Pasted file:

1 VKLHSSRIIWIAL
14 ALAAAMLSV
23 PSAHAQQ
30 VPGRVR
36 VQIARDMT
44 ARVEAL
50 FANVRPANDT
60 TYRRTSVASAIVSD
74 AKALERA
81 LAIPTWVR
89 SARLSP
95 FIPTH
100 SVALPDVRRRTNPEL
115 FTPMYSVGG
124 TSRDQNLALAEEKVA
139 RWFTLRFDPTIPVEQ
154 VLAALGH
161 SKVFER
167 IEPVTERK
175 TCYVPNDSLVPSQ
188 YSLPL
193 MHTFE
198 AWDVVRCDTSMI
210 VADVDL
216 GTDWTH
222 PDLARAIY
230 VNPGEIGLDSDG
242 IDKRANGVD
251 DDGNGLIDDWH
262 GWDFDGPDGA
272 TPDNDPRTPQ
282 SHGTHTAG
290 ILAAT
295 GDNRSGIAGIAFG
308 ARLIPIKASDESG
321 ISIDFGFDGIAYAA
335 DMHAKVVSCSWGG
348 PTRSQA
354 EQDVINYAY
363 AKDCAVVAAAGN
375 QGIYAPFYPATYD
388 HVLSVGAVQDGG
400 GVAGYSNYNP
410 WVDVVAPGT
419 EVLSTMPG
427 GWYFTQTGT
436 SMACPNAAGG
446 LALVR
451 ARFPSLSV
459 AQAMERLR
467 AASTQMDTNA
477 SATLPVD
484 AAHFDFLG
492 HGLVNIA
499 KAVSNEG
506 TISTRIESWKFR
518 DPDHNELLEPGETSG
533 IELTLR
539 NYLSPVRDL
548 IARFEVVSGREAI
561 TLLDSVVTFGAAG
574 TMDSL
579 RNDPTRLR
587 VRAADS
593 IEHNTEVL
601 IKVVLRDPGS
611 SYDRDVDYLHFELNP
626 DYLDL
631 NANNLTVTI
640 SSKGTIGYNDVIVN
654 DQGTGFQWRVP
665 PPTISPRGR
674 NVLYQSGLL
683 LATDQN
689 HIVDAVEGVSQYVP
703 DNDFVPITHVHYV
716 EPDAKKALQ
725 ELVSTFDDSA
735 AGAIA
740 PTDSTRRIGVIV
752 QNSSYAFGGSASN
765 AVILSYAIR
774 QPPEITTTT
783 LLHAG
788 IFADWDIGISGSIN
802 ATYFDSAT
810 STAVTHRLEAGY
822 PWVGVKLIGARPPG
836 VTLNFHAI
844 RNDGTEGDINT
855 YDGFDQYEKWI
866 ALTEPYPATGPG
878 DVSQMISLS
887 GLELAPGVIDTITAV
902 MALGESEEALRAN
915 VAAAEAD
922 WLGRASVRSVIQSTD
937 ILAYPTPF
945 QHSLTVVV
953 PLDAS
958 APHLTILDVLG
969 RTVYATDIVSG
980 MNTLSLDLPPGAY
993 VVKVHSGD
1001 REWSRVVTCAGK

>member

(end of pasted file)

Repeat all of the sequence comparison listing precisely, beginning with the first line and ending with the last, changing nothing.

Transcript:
1 VKLHSSRIIWIAL
14 ALAAAMLSV
23 PSAHAQQ
30 VPGRVR
36 VQIARDMT
44 ARVEAL
50 FANVRPANDT
60 TYRRTSVASAIVSD
74 AKALERA
81 LAIPTWVR
89 SARLSP
95 FIPTH
100 SVALPDVRRRTNPEL
115 FTPMYSVGG
124 TSRDQNLALAEEKVA
139 RWFTLRFDPTIPVEQ
154 VLAALGH
161 SKVFER
167 IEPVTERK
175 TCYVPNDSLVPSQ
188 YSLPL
193 MHTFE
198 AWDVVRCDTSMI
210 VADVDL
216 GTDWTH
222 PDLARAIY
230 VNPGEIGLDSDG
242 IDKRANGVD
251 DDGNGLIDDWH
262 GWDFDGPDGA
272 TPDNDPRTPQ
282 SHGTHTAG
290 ILAAT
295 GDNRSGIAGIAFG
308 ARLIPIKASDESG
321 ISIDFGFDGIAYAA
335 DMHAKVVSCSWGG
348 PTRSQA
354 EQDVINYAY
363 AKDCAVVAAAGN
375 QGIYAPFYPATYD
388 HVLSVGAVQDGG
400 GVAGYSNYNP
410 WVDVVAPGT
419 EVLSTMPG
427 GWYFTQTGT
436 SMACPNAAGG
446 LALVR
451 ARFPSLSV
459 AQAMERLR
467 AASTQMDTNA
477 SATLPVD
484 AAHFDFLG
492 HGLVNIA
499 KAVSNEG
506 TISTRIESWKFR
518 DPDHNELLEPGETSG
533 IELTLR
539 NYLSPVRDL
548 IARFEVVSGREAI
561 TLLDSVVTFGAAG
574 TMDSL
579 RNDPTRLR
587 VRAADS
593 IEHNTEVL
601 IKVVLRDPGS
611 SYDRDVDYLHFELNP
626 DYLDL
631 NANNLTVTI
640 SSKGTIGYNDVIVN
654 DQGTGFQWRVP
665 PPTISPRGR
674 NVLYQSGLL
683 LATDQN
689 HIVDAVEGVSQYVP
703 DNDFVPITHVHYV
716 EPDAKKALQ
725 ELVSTFDDSA
735 AGAIA
740 PTDSTRRIGVIV
752 QNSSYAFGGSASN
765 AVILSYAIR
774 QPPEITTTT
783 LLHAG
788 IFADWDIGISGSIN
802 ATYFDSAT
810 STAVTHRLEAGY
822 PWVGVKLIGARPPG
836 VTLNFHAI
844 RNDGTEGDINT
855 YDGFDQYEKWI
866 ALTEPYPATGPG
878 DVSQMISLS
887 GLELAPGVIDTITAV
902 MALGESEEALRAN
915 VAAAEAD
922 WLGRASVRSVIQSTD
937 ILAYPTPF
945 QHSLTVVV
953 PLDAS
958 APHLTILDVLG
969 RTVYATDIVSG
980 MNTLSLDLPPGAY
993 VVKVHSGD
1001 REWSRVVTCAGK

>member